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African Nova Scotian Communities

Women suffering abuse in African Nova Scotian communities also face additional challenges and barriers to leaving their home and getting help. They may face the prospect of leaving kinship, social support networks, and their own communities.

This may be more difficult if they live in isolated communities and have limited transportation services.

Some issues African Nova Scotian women face when leaving an abusive relationship may include:
•     Historical oppression, discrimination, and unequal treatment have resulted in mistrust and fear of justice and social    service systems and reluctance to turn to these agencies for help.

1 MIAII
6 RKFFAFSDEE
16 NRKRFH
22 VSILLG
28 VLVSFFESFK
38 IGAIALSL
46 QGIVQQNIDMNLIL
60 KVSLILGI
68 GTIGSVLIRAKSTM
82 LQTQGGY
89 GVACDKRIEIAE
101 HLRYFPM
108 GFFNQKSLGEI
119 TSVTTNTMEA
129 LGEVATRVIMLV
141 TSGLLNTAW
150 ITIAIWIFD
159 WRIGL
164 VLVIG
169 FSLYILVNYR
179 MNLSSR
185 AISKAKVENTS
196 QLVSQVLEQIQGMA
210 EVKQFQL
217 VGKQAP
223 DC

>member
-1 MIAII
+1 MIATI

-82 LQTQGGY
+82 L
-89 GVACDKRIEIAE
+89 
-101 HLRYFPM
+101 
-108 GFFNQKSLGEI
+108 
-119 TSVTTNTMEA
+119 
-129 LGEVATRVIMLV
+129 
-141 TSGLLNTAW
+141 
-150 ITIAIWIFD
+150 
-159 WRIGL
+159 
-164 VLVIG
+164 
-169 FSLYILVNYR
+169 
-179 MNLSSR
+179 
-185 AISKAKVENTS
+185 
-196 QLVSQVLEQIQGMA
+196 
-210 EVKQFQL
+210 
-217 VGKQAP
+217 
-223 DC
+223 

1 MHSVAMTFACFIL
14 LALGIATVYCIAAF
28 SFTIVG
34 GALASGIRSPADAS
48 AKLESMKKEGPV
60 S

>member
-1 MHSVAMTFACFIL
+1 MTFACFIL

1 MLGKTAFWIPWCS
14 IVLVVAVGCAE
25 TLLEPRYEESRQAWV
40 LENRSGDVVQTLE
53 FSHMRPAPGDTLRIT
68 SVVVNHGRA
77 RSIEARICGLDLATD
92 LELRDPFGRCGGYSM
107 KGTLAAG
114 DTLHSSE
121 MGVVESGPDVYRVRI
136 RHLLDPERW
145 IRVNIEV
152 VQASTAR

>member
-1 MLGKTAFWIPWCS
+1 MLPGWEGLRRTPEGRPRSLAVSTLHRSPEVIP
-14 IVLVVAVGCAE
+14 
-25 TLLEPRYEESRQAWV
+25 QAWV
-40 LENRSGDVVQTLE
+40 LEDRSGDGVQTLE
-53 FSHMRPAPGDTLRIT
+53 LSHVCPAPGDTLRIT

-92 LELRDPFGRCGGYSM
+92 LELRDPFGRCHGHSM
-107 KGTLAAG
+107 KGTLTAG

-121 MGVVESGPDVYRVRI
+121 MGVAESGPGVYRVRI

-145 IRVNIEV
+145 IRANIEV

•     The extended family is highly valued in African Canadian communities, so many women feel pressured to keep silent about abuse or downplay its severity because of kinship. 

•     Reporting abuse may be seen as betraying partner and furthering stereotypes of African Canadian men.

•     Concerns that their partner may be subjected to racism makes it even more difficult for women to report their abuser.

•     Fear of being shut out or blamed by the community often leads to silence about abuse.

•     It is important for African Nova Scotian women to secure support from members, especially other women, from their own communities.